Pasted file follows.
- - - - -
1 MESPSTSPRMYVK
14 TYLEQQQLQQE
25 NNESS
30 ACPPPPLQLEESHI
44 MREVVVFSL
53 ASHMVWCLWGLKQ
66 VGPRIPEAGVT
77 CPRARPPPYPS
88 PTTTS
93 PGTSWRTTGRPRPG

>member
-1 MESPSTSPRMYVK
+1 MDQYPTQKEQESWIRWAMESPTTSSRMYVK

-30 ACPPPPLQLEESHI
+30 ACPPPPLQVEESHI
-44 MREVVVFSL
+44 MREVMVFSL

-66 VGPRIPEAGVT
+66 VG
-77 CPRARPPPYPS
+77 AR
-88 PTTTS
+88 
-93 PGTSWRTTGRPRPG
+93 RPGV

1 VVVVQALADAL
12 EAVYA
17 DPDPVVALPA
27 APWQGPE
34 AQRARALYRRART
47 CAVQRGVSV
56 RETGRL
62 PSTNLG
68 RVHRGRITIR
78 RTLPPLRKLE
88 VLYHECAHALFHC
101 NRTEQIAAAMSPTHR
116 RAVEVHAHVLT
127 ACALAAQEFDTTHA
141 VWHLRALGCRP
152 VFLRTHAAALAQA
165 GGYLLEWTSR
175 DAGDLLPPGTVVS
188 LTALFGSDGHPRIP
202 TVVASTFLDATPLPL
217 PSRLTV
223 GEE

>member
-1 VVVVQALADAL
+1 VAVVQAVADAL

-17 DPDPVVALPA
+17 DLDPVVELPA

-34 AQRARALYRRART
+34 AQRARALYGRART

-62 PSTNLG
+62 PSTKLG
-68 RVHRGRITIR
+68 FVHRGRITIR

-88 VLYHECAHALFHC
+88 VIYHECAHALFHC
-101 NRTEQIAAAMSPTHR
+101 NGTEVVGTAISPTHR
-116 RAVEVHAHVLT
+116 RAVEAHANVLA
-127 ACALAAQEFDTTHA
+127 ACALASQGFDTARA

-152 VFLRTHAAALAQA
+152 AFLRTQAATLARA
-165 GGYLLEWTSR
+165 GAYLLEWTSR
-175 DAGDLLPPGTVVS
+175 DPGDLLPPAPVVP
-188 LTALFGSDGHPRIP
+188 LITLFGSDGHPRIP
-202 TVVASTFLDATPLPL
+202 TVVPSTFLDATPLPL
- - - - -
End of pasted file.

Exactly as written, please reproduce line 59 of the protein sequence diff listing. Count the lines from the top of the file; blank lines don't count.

-88 VLYHECAHALFHC